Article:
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PYY3-36

PYY3-36 appetite control nasal spray may be effective, yet still misused by consumers

Sunday, April 17, 2005
by Mike Adams, the Health Ranger
Editor of NaturalNews.com (See all articles...)
Tags: PYY3-36, PYY nasal spray, appetite control


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Every once in a while, a prescription drug comes along that has the potential to actually help people. In this article, I will be discussing the PYY3-36 Appetite Control Nasal Spray made by a company called Nastech. This is an upcoming prescription drug product still in Phase II testing that could someday offer tremendous potential to help people lose weight. But it's not all smooth sailing yet; there are some potential dangers and pitfalls along the way. Those will be discussed here as well.

The first thing to realize about this Nastech product is that it's not really a prescription drug at all, in my view. It's a synthesized version of the naturally-occurring hormone produced by the endocrine system to regulate your appetite. It's almost misclassified as a drug, although the way in which it will be used is certainly drug-like in that it is designed to alter the biochemistry of the human body.

However, because it is a naturally occurring hormone present in your body right now, it is likely to be far safer than typical prescription drugs, which are based on synthetic chemicals foreign to the human body. We have a lot of natural hormones available right now as nutritional supplements including Melatonin, DHEA and even injectable human growth hormone (although some would certainly argue the long-term safety and efficacy of some of these as well).

But I believe that it is inherently safer to put natural hormones into the human body rather than synthetic chemicals. So from the get-go, PYY3-36 has one obvious advantage. It's something that we already have in our bodies. So what's the promise of this prescription drug?

The promise is that by inhaling this protein, your appetite will be reduced. You will automatically eat less. And of course, you will begin to lose weight even without trying. That's how the thinking goes, anyway. It's a very seductive message, but it may in fact be one that holds merit because more often than not, people who are overweight fail to control their appetites.

They find it very difficult to ignore their own body chemistry and ignore the hormones that are telling them to eat. If they had something that could suppress that appetite, it would make it a lot easier to lose weight and keep it off. This is similar to the promise of the herbal-based, appetite control suppressant known as 'Hoodia'. Itís from the Hoodia Gordonii succulent and it is now widely sold as capsules or tinctures for appetite control.

This is the promise of the Nastech PYY3-36 Nasal Spray, and it is potentially a very promising treatment for obesity (and would even help those with diabetes as well). In fact, this could potentially become a huge success as a prescription drug. It could be a blockbuster seller.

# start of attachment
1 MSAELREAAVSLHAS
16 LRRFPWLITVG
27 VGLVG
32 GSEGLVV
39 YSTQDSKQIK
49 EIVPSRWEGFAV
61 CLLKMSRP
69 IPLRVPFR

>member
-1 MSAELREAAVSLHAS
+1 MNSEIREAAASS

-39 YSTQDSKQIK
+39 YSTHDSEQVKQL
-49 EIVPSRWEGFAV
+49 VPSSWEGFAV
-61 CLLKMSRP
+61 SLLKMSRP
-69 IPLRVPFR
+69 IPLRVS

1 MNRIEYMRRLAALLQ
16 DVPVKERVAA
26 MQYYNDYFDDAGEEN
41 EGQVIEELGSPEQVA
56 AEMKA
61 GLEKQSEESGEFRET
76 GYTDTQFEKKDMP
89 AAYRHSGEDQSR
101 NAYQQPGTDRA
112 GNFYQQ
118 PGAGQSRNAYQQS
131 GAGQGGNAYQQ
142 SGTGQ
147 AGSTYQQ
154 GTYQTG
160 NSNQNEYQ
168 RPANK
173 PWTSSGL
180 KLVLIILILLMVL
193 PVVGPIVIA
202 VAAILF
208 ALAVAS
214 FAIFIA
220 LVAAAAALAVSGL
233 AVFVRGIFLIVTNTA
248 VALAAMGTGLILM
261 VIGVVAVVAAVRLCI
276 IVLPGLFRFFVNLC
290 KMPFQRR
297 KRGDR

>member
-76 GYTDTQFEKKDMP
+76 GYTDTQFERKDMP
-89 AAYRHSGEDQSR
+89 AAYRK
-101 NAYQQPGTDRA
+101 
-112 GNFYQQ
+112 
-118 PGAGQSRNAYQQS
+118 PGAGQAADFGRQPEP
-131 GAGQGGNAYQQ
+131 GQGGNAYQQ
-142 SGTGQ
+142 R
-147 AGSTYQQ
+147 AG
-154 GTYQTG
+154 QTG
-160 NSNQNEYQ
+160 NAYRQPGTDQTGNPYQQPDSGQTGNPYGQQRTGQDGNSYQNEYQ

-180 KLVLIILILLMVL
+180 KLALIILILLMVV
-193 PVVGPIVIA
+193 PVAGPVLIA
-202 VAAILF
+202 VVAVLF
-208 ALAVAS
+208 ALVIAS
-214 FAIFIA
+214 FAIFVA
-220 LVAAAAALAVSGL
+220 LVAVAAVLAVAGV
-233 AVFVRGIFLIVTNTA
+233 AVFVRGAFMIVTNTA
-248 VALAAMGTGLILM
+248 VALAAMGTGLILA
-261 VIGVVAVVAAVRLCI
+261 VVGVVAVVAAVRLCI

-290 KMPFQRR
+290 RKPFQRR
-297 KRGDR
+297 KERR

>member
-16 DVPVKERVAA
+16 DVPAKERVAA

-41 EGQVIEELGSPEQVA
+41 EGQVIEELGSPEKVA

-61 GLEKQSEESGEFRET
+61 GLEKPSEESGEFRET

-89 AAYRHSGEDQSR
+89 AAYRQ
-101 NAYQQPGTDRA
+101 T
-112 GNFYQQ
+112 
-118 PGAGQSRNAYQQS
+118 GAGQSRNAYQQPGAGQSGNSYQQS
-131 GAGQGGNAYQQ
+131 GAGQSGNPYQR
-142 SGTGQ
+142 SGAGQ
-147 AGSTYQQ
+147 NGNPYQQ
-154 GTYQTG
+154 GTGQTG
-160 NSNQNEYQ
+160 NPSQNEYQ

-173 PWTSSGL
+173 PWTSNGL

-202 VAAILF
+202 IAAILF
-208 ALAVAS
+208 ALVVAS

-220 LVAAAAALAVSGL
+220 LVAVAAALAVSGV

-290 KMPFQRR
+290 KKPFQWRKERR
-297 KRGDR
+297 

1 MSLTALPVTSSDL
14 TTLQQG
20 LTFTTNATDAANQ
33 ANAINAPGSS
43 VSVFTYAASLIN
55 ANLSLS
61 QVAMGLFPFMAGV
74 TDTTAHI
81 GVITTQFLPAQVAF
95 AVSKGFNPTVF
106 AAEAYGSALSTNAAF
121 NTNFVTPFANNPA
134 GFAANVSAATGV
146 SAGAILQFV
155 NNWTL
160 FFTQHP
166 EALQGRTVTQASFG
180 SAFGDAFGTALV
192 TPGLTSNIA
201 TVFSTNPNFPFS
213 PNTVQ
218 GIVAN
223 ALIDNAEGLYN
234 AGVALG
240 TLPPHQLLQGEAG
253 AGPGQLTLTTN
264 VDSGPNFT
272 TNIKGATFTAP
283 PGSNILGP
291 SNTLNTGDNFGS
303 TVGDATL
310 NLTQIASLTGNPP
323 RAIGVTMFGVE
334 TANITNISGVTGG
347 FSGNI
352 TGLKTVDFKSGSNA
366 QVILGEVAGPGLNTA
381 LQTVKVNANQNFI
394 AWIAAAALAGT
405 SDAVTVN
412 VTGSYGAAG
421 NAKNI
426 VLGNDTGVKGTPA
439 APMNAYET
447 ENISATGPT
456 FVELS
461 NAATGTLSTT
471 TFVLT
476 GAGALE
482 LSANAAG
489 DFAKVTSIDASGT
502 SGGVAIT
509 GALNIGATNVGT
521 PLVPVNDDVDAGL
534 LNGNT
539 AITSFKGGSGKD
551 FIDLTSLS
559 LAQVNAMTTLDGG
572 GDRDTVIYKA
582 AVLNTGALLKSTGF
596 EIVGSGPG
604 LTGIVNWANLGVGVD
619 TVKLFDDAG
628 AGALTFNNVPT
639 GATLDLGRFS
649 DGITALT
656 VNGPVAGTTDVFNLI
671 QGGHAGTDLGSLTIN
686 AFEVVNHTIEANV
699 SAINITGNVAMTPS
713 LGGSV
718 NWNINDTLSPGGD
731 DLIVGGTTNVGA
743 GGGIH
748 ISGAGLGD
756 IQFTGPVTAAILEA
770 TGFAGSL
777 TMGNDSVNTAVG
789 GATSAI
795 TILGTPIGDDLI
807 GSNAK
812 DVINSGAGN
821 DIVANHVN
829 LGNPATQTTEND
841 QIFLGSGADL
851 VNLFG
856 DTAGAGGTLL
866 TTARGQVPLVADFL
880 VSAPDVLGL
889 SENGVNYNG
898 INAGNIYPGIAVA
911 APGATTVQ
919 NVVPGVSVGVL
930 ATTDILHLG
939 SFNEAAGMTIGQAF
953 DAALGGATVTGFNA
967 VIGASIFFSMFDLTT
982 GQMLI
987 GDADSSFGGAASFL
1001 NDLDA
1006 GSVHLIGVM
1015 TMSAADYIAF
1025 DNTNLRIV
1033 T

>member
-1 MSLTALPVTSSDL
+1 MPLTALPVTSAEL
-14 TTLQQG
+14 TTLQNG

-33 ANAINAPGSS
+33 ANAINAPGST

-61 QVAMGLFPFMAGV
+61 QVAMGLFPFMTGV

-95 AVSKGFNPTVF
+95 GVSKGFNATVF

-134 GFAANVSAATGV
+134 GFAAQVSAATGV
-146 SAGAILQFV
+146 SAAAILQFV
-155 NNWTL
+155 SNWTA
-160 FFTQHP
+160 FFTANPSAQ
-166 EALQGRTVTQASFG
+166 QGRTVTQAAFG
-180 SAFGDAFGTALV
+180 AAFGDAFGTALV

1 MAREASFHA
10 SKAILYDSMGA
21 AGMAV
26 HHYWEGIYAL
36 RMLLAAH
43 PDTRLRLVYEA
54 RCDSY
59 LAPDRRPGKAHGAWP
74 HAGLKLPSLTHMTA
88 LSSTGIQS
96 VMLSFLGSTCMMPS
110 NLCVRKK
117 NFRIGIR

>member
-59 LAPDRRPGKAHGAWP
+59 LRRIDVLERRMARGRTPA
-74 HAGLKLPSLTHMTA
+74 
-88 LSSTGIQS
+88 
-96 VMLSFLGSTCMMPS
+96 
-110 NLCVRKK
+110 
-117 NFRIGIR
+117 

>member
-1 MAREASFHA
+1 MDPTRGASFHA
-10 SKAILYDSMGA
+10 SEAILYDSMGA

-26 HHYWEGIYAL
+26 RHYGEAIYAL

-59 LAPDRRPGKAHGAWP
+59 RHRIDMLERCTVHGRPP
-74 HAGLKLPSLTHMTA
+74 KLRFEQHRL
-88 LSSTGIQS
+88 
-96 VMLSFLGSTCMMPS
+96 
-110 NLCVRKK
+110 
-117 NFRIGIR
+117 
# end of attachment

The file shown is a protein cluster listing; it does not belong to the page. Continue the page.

But now let's look at some of the problems this product could bring to the forefront if it becomes a huge success. The first problem, as far as I see it, is that the Nastech company has chosen to partner up with Merck as its marketing and distribution partner. This may have seemed like a great choice years ago when this agreement was reached between Nastech and Merck, but that was before the Vioxx scandal, and that was before we saw many critics questioning the ethics and credibility of Merck, myself included.

Now, this is my personal opinion, but I believe that through its actions, Merck has proven itself to be an untrustworthy, unethical company. In fact, I think it belongs on the list of the top five most evil corporations in America, right along with EXXONMOBIL, McDonalds Restaurants and Monsanto.

So partnering up with Merck is probably going to be a detriment to the credibility of this drug in the long term. Why is that? Because we've learned by observing Merck's behavior with Vioxx that the company is capable of suppressing or spinning negative information about its drug studies. And that makes a reasonable person question the credibility of any positive drug studies associated with Merck

In other words, if this Nastech PYY Nasal Spray turns out to have nothing but positive, glowing studies showing tremendous weight loss, a thoughtful, rational person would obviously wonder, "Did Merck suppress the negative studies on this product as well?" That's certainly the question I would have.

So this association with Merck damages the credibility of what could potentially be a very good product. And if Nastech were able to market this through some other company other than Merck, it could actually be to their benefit because now Merck has bad baggage. Distributing your drug through Merck, in my opinion, is like tying an anchor around your ankles and jumping into the river. You now have to swim even harder just to stay afloat because your credibility has been questioned. Then again, that's only my own opinion of Merck, and not everyone agrees with that.

But let's say that Nastech manages to overcome this and Merck manages to reclaim its credibility by reforming internal processes and making a commitment to put safety above profits. So, even if this magical transformation somehow occurs in Merck, what then? What about the PYY3-36 Nasal Spray? Is it a good drug?

Well, that depends on how you use it. And unfortunately, the way it is likely to be used by most Americans is as a replacement for making healthy lifestyle changes. And again, this is unfortunate, and it's no fault of the drug itself. It is a cultural issue and an issue of personal discipline and personal responsibility. A lot of people will say, "This is great! I can just take this drug, inhale it three times a day, and I will automatically lose weight. I don't have to stop eating pizza or ice cream, I don't have to start engaging in physical exercise, and I don't have to start making healthy food choices. I can just continue with my unhealthy, sedentary lifestyle of junk foods and convenience foods, and still manage to lose weight with this Nastech product."

I'm sure the product won't be marketed that way. It will be marketed as an aid to help people who are making healthy lifestyle changes. But nevertheless, this is not the way most people will ultimately think about it, either consciously or unconsciously. People want the easiest pathway to solving their weight problem, and they're going to seek the path of least resistance. And if this drug causes them to lose weight, it may in fact impair a person's ability to learn from their health challenge and ultimately adopt a healthier lifestyle for the long term.